Many years ago Dad had spent many months writing an account of his life, which he gave me to read when it was complete. It was a long, difficult read, not because it was boring or badly written, but because I’d had no idea of the nature of the difficulties he’d had growing up, and that he’d faced later in life. There were also the unmistakeable signs of the grace of God working in and guiding him in life, leading him to take decisions that would profoundly affect his future, and his family (Mom and me). Although I sometimes didn’t know how to respond to what he’d written, I’m very glad that I did take that closer look into my dad’s life and, in many ways, the origins of mine.
One of the things that I will never forget is his struggle with English.
Some of you reading this will know him as an English teacher with a deep love for literature and words, later to become one of the all India examiners for grading class 12 I.S.C. board exam papers in English. Well, the truth is that he didn’t know any English when he was young. He’d written about desperately wanting to learn English when he was a boy, and struggling terribly with the language. The desperation was enough to fuel him to start a lifelong journey to master the language that he ultimately fell in love with. I often tell my ESL students about him to encourage them in their journey of getting grips on this odd, globally dominating language.
Well, the untold story is about the legacy that struggle created for me, and the wonder of what I, and my daughter, have inherited. You see, I’ve no idea of what it is to struggle with English, to try and understand it, read it, write it or to speak it. It’s never been a struggle because Dad always spoke to me in English, and because I inherited his love for books, which has obviously passed on to my daughter Hannah, I’ve never struggled reading English, and because I love stories and enjoyed writing essays in school, I’ve never struggled writing it. Barring spelling (!), my daughter has little struggle with the language too. Today I teach English to others who are often desperate to learn it.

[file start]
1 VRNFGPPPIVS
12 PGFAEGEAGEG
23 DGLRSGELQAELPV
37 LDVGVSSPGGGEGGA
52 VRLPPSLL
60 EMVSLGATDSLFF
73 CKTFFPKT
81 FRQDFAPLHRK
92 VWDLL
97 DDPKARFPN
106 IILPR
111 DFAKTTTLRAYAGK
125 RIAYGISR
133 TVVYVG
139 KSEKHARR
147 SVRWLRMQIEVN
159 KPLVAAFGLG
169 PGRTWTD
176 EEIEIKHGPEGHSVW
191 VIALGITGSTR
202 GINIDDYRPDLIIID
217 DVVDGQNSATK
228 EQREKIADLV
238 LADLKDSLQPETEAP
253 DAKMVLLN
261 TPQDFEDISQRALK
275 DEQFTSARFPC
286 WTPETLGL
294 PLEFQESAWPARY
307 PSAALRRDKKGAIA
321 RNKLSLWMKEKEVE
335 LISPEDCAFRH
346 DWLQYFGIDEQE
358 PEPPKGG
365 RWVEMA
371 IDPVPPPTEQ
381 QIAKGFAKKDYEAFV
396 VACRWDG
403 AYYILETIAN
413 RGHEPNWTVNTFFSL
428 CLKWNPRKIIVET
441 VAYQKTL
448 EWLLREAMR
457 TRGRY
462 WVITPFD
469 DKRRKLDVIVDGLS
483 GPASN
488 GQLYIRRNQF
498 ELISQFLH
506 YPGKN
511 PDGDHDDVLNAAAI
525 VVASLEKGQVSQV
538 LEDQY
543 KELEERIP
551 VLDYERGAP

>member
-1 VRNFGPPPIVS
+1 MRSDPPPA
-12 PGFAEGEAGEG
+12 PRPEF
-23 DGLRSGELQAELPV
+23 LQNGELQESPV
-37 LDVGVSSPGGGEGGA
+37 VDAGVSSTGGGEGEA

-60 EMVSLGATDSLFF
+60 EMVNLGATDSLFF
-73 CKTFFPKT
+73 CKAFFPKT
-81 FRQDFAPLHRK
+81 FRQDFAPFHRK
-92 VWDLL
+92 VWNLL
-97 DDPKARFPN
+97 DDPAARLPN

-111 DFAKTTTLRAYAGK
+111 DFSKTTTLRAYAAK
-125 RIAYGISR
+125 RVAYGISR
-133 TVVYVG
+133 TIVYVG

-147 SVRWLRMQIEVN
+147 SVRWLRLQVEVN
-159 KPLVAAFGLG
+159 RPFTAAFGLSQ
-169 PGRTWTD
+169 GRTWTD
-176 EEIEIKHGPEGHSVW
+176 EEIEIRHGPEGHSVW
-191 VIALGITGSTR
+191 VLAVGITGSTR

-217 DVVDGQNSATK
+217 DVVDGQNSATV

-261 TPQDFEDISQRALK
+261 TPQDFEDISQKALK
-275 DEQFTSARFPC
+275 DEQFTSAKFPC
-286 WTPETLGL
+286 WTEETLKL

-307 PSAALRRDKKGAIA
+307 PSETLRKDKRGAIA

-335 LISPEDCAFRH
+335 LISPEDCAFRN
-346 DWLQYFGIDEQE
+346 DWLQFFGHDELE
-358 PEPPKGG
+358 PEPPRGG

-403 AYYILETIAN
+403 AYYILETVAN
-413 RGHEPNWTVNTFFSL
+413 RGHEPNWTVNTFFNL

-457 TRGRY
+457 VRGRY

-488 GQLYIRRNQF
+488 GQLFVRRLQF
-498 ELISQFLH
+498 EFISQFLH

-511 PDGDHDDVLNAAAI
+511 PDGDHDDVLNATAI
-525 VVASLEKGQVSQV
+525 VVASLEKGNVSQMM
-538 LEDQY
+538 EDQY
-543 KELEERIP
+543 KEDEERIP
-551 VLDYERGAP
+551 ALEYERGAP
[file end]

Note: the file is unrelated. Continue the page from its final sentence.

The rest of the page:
If my dad had not kept alive and pursued his desire for English, I would never have grown up in an environment in which English was the medium of communication, and neither would my daughter. His day of small beginnings was his first struggle with the language. None of us could have guessed the ramifications of that decision to pursue what was for him, a foreign language. I’m very, very grateful that he never gave up. Teaching ESL has given me a profound appreciation of the struggles that English learners face.
We all have multiple chances to make key choices that will change the history of our lives as well as the lives of others. Many months ago, the sight of our watchman’s wife lying with her tiny baby on the floor of the garage was so unbearable and inexplicable, that it got Lydia and me involved to find out what the matter was. That involvement, little did we know then, would lead to first, medical treatment of an obviously very sick woman, and then the discovery that both parents were HIV positive. Then followed the realization that our involvement had to be for the long haul. It was necessary to start walking with this family on their journey of pain, and we are praying, ultimately joy.
There is no question that God has saved our watchman’s wife’s life, has intervened to save the life of the child, when four others have died before this one, and intervened with great love and compassion in our watchman’s life. It was not a coincidence that we came to this building, and that we have friends as our neighbours, and other friends who are doctors and health workers who have been praying, guiding us with invaluable advice and insights, and sharing and making resources available. Slow change in this family’s life has started. History is being made for the little child who is almost certainly positive too (we are still awaiting test results to come from AIIMS). And whatever may befall, there is no regret that we engaged with the situations presented to us with the many limitations we have.
The day of small beginnings is never to be despised.